Equipping a field with an absolute value also allows us to define distances, and hence a metric topology. This topology in turn generates a $\sigma$-algebra (which is equal to the Borel $\sigma$-algebra when $p = \infty$) and translation invariant measures (a la Lebesgue measure) on $(\mathbb Q_p, +)$ and $(\mathbb Q^{\times}_p, \cdot)$. I am getting ahead of myself, but the point is that $\mathbb Q_p$ isn’t just a new field with few limit points filled in from $\mathbb Q$, but rather it is a metric space and a measure space and exhibits many features in common with $\mathbb R$.

Different Places Produce Different Completions

Before digging into the topology of $\mathbb Q_p$ we want to justify out claim that the completions of $\mathbb Q$ are in correspondence with $\mathcal P$. So far we have seen that every completion is equal to $\mathbb Q_p$ for some $p \in \mathcal P$, but we have not yet established that different elements in $\mathcal P$ produce different completions.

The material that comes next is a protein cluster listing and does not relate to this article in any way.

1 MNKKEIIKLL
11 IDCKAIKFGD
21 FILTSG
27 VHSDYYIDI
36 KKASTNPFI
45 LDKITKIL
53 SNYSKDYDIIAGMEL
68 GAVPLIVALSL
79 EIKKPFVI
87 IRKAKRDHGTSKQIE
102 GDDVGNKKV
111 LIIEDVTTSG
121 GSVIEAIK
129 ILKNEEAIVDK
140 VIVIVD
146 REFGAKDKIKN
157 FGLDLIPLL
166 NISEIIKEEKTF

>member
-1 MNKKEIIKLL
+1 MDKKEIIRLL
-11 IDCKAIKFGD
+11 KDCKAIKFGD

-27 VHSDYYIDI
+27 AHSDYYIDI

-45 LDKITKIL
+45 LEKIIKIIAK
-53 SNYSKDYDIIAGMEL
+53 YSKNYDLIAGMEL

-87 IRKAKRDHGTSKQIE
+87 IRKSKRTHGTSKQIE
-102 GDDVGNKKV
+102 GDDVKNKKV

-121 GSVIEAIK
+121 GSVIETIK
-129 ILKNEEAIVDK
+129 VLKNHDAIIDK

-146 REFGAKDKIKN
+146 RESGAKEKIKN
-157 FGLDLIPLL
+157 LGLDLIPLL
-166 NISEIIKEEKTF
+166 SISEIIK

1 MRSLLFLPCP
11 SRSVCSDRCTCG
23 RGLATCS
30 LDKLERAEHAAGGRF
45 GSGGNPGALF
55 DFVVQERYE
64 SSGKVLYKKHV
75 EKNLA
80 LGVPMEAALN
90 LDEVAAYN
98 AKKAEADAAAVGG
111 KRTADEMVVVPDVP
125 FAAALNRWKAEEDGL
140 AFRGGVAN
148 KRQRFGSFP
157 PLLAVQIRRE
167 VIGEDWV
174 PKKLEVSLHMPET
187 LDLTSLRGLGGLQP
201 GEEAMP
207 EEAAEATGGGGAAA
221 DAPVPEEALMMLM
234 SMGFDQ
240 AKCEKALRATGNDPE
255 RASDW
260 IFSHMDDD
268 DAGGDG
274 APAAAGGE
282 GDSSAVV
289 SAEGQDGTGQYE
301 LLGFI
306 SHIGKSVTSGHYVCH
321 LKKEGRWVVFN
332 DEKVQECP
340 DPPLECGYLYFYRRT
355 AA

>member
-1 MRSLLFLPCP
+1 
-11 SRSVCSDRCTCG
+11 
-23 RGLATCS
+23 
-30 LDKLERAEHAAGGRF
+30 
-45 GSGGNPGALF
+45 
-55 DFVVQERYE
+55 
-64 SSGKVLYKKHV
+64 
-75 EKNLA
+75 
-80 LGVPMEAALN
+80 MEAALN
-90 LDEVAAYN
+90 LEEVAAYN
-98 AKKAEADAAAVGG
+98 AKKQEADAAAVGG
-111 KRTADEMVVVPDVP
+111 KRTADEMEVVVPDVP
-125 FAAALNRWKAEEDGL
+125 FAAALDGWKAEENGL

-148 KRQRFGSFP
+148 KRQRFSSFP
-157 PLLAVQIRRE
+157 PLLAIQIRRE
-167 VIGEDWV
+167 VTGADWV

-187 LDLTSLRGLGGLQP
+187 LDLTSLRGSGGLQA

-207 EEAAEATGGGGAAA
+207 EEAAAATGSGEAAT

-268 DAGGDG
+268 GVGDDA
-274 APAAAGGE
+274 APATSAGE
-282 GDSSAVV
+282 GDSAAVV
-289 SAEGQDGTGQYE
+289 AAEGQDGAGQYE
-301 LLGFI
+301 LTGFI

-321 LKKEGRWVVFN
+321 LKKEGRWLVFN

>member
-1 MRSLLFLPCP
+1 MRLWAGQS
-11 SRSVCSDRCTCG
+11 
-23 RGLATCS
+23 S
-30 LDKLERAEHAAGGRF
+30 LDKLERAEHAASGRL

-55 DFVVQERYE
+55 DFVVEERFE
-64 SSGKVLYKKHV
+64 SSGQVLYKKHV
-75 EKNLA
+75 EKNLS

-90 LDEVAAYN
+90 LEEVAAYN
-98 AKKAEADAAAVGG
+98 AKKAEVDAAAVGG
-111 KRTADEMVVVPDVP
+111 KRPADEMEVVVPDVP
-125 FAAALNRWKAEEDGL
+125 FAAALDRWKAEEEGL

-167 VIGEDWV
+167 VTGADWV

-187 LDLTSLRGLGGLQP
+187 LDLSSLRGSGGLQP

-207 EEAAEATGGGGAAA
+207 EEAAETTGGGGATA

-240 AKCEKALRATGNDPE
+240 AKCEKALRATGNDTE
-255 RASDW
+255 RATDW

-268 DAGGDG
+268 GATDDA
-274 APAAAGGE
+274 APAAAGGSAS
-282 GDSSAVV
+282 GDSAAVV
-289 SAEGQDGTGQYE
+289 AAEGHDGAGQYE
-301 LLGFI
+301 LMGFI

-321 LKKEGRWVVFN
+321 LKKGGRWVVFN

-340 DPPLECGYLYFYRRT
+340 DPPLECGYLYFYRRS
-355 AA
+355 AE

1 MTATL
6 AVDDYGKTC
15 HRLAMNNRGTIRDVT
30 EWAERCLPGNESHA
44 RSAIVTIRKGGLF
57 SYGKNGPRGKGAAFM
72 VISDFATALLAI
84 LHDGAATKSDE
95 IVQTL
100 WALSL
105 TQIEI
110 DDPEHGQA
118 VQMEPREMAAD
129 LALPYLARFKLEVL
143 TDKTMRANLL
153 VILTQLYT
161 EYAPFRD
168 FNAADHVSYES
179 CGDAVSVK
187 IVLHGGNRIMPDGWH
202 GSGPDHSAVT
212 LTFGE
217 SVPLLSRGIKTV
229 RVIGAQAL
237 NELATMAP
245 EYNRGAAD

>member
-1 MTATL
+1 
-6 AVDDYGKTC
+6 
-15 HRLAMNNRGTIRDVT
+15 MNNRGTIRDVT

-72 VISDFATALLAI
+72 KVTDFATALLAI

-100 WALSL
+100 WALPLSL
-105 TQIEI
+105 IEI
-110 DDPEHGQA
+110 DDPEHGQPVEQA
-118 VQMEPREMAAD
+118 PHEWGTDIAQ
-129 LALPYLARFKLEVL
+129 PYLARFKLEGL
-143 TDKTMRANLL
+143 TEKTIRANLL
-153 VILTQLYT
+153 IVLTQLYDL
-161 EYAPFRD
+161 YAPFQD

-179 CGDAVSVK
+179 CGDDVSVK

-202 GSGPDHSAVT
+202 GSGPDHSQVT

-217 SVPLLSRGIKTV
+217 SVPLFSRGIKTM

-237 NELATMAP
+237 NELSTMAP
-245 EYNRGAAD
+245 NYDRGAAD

This is a consequence of the Weak Approximation Theorem for $\mathbb Q_p$, which in our case says that if $| \cdot |$ and $| \cdot |_0$ are non-equivalent absolute values, then you can find an element $x \in \mathbb Q$ such that $| x |$ is large and $| x |_0$ is small (and vice-versa). This will in term imply that different sequences are Cauchy or converge to 0 with respect to these different absolute values.

The Weak Approximation Theorem

Suppose $p_1, \ldots, p_N \in \mathcal P$ index any finite number of places of $\mathbb Q$ and $1 \leq n < N$. Given $a \in \mathbb Q$ and any $\epsilon > 0$ there exists $x \in \mathbb Q$ such that $|x – a|_{p_1}, \ldots, |x – a|_{p_n} \in (0, \epsilon)$ and $|x-a|_{p_{n+1}}, \ldots, |x-a|_{p_N} \in [\epsilon^{-1}, \infty).$

We do this for $a=0$ as follows, first we suppose the $p_1, \ldots, p_N$ are all non-archimedean absolute values and then discuss how to modify the argument if we also want $| x |_{\infty}$ either large or small. Consider $$ x = \frac{p_1^{m_1} \cdots p_n^{m_n}}{p_{n+1}^{m_{n+1}} \cdots p_N^{m_N}}. $$ Then $|x|_{p_1} = p_1^{-m_1}, \ldots, |x|_{p_n} = p_n^{-m_n}$ and these can be made as small as desired by choosing $m_1, \ldots, m_n$ as large as necessary. Similarly, $|x|_{p_{n+1}} = p_{n+1}^{m_{n+1}}, \ldots |x|_{p_N} = p_N^{m_N}$ which can be made as large as desired by choosing $m_{n+1}, \ldots, m_N$ as large as necessary.